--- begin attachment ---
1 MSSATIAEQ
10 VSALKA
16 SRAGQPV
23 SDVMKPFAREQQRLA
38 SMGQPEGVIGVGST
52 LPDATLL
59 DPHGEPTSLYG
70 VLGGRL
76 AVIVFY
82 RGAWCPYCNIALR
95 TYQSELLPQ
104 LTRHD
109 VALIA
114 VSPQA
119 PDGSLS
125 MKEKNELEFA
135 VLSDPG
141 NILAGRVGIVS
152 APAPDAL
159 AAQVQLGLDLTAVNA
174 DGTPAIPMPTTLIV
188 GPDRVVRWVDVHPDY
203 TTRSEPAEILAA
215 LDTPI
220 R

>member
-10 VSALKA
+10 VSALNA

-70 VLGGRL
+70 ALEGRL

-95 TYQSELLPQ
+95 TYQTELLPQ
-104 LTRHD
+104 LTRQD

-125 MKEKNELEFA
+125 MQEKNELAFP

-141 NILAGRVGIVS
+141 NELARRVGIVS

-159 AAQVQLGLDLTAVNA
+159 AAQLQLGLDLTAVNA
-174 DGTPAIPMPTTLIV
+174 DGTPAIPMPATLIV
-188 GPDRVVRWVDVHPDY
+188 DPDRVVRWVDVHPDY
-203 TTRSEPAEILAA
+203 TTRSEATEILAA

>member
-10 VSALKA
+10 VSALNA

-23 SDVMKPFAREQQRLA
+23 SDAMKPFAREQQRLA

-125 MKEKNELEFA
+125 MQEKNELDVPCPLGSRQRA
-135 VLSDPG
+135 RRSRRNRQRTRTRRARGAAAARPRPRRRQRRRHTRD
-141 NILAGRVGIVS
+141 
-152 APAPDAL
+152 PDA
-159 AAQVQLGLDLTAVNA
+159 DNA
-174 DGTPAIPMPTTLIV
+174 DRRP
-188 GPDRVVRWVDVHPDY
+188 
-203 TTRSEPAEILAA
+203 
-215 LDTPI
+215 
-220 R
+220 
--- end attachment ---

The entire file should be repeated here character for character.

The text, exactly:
1 MSSATIAEQ
10 VSALKA
16 SRAGQPV
23 SDVMKPFAREQQRLA
38 SMGQPEGVIGVGST
52 LPDATLL
59 DPHGEPTSLYG
70 VLGGRL
76 AVIVFY
82 RGAWCPYCNIALR
95 TYQSELLPQ
104 LTRHD
109 VALIA
114 VSPQA
119 PDGSLS
125 MKEKNELEFA
135 VLSDPG
141 NILAGRVGIVS
152 APAPDAL
159 AAQVQLGLDLTAVNA
174 DGTPAIPMPTTLIV
188 GPDRVVRWVDVHPDY
203 TTRSEPAEILAA
215 LDTPI
220 R

>member
-10 VSALKA
+10 VSALNA

-70 VLGGRL
+70 ALEGRL

-95 TYQSELLPQ
+95 TYQTELLPQ
-104 LTRHD
+104 LTRQD

-125 MKEKNELEFA
+125 MQEKNELAFP

-141 NILAGRVGIVS
+141 NELARRVGIVS

-159 AAQVQLGLDLTAVNA
+159 AAQLQLGLDLTAVNA
-174 DGTPAIPMPTTLIV
+174 DGTPAIPMPATLIV
-188 GPDRVVRWVDVHPDY
+188 DPDRVVRWVDVHPDY
-203 TTRSEPAEILAA
+203 TTRSEATEILAA

>member
-10 VSALKA
+10 VSALNA

-23 SDVMKPFAREQQRLA
+23 SDAMKPFAREQQRLA

-125 MKEKNELEFA
+125 MQEKNELDVPCPLGSRQRA
-135 VLSDPG
+135 RRSRRNRQRTRTRRARGAAAARPRPRRRQRRRHTRD
-141 NILAGRVGIVS
+141 
-152 APAPDAL
+152 PDA
-159 AAQVQLGLDLTAVNA
+159 DNA
-174 DGTPAIPMPTTLIV
+174 DRRP
-188 GPDRVVRWVDVHPDY
+188 
-203 TTRSEPAEILAA
+203 
-215 LDTPI
+215 
-220 R
+220 